The brief and scandalous film career of Madame Mao - SupChina

The brief and scandalous film career of Madame Mao

Before she became the most powerful woman in China and imposed her vision of art and culture on the country, inflicting untold violence along the way, Jiang Qing was known as Lan Ping — “Blue Apple” — and was a middling actress whose failures would shape the person she would become.

 

It’s well known that Jiang Qing 江青, or “Madame Mao,” was an actress before marrying Communist China’s Great Helmsman. She got her start acting in theater troupes, and for a period of four years, lived in Shanghai and worked in the city’s glamourous film scene. In later years, Jiang became embarrassed of her past, but she remained committed to Chinese art and culture. During the Cultural Revolution, Jiang helped oversee the creation and promotion of the period’s Eight Model Operas, a group of revolutionary-themed pieces that were the only pieces of work allowed on Chinese stages at the time. While engineering movie adaptations of these operas, Jiang was simultaneously purging and wrecking the lives of many of her old associates and friends from her Shanghai days.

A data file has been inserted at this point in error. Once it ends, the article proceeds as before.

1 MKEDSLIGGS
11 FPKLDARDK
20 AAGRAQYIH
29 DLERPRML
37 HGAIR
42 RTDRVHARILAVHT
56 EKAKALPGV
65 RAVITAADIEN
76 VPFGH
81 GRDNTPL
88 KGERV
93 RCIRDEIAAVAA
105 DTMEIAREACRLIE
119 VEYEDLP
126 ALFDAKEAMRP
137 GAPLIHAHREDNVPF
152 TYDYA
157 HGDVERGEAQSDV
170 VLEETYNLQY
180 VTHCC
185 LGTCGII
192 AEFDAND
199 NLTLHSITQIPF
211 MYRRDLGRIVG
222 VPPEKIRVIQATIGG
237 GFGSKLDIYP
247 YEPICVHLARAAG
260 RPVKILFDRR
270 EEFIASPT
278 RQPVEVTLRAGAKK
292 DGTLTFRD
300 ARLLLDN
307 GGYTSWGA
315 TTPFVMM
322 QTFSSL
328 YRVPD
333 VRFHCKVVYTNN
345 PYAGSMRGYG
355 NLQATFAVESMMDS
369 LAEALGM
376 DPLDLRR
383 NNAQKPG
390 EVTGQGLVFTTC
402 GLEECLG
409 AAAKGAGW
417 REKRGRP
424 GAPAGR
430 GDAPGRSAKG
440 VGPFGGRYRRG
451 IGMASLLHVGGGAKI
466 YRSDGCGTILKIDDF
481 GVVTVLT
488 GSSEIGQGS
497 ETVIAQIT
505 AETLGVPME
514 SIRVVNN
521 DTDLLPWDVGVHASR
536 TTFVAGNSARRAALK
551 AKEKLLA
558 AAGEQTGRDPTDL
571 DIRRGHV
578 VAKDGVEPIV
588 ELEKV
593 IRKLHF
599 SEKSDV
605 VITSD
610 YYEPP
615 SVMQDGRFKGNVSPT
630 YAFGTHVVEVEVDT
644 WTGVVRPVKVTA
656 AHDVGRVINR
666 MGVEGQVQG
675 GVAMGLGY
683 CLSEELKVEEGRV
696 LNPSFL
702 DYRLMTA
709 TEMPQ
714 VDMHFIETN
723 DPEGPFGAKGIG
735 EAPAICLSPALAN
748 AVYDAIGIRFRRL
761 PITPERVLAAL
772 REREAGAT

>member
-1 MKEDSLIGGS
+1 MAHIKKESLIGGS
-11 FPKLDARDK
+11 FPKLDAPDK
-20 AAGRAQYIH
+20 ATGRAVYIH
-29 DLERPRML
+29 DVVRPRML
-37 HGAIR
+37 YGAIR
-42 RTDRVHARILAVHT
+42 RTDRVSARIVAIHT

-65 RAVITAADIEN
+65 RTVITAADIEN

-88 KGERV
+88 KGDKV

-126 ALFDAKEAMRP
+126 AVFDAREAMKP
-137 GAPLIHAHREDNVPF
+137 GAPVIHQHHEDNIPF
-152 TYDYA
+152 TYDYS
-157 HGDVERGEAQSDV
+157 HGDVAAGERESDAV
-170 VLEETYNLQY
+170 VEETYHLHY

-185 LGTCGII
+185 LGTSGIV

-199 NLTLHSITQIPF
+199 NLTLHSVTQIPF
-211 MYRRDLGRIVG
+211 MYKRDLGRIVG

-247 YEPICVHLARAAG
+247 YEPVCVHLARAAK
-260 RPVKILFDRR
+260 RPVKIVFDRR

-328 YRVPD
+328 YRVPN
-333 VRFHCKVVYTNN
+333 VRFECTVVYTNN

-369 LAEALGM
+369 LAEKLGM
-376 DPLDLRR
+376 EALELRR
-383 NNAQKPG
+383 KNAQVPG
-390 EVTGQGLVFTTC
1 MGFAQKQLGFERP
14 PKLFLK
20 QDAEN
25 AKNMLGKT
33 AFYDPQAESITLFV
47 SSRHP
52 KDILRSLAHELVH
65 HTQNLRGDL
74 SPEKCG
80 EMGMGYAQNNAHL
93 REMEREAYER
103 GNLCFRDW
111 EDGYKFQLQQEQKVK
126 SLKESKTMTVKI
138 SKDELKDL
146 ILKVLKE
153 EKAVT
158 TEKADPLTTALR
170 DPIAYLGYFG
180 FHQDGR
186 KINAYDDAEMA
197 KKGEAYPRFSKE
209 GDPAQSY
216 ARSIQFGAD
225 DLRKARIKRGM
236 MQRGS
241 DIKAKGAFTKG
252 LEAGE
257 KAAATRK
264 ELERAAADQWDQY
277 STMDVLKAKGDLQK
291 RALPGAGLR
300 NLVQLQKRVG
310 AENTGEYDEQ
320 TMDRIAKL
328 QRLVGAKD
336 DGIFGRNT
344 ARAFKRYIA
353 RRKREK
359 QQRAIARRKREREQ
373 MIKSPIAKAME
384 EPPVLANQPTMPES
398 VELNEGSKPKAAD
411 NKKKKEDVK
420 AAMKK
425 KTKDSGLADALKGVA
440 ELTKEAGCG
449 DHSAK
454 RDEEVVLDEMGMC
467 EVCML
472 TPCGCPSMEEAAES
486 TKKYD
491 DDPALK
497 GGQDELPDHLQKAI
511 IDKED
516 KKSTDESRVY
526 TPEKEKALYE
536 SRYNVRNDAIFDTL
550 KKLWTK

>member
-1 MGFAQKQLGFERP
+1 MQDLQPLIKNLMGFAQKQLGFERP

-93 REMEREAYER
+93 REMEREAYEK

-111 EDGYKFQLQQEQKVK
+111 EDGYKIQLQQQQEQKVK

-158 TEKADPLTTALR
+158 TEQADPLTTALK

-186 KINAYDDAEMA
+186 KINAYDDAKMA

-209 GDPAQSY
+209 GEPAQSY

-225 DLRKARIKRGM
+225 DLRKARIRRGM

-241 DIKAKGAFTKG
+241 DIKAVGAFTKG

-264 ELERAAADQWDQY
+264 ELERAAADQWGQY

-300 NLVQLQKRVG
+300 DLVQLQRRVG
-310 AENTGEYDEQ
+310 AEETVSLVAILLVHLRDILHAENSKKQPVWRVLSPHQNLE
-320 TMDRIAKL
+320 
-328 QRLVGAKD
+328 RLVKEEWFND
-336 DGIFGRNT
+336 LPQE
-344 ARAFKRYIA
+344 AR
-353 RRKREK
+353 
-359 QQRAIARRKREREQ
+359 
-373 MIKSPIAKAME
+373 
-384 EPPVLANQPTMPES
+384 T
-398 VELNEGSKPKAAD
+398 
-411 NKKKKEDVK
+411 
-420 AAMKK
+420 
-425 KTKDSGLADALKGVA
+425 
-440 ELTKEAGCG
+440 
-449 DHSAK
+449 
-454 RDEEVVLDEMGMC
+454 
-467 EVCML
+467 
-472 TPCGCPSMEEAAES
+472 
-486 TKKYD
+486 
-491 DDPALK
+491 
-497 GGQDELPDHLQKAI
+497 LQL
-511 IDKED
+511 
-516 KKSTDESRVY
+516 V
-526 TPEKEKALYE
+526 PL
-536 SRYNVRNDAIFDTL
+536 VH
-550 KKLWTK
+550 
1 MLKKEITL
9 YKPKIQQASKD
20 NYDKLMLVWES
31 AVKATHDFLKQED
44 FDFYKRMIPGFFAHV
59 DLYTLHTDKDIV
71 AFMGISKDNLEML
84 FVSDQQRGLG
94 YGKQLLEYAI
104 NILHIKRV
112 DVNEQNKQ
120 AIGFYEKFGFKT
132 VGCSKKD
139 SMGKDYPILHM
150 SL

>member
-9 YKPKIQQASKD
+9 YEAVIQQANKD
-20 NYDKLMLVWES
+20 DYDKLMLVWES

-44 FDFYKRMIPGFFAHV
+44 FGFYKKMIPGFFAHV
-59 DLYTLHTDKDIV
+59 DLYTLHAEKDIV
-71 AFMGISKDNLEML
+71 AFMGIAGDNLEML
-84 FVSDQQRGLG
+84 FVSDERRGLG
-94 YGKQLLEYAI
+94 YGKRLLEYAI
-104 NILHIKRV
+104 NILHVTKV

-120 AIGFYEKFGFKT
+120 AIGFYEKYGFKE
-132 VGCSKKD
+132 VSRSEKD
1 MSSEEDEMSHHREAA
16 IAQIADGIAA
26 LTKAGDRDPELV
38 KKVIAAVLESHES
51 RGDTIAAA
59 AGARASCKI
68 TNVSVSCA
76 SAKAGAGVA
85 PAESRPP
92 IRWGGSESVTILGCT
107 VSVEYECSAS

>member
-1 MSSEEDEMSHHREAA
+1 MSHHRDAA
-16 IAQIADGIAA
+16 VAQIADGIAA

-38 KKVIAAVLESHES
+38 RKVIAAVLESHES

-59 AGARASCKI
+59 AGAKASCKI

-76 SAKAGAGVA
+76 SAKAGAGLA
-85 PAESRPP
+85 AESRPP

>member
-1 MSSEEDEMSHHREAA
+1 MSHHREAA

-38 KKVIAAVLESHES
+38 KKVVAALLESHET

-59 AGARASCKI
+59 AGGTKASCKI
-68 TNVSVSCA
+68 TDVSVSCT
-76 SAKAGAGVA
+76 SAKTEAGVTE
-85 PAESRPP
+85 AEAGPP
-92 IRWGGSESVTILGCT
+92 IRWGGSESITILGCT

There was a lot for Madame Mao to hide. The movie industry in 1930s Shanghai was considered bourgeois and decadent, populated by egotistical and wild people. Jiang’s brief career seems to have fit into this stereotype well. According to Australian historian Ross Terrill’s biography Madame Mao: The White-Boned Demon, there were all sorts of hijinks during this time of her life. On one occasion, Jiang went out to a Russian restaurant and got extremely drunk with fellow actress Wang Ying 王莹 and her husband. When Jiang got up the next morning, she found herself naked in her room, with a warning in red lipstick on her stomach: “BE CAREFUL NEXT TIME, GREEDY DRINKER.” In her bout of drunkenness, actor and director Yuan Muzhi 袁牧之 had taken Jiang to her room and stripped her as a prank.

Jiang’s acting won her some fans, but she was never as popular as co-stars like Li Lili 黎莉莉. Had Jiang never become a political figure, chances are that her scandalous personal life would probably have been better remembered than her lackluster movie career. Even back then, she was difficult to please, as quarrelsome as she was ambitious. When Jiang came to Shanghai in 1933, she had just left a life behind in Qingdao. Going by the name Li Yunhe 李云鹤, the 19-year-old woman had studied at Qingdao University, fallen in love with Communist activist Yu Qiwei 俞启威, and had been active in the local theater scene.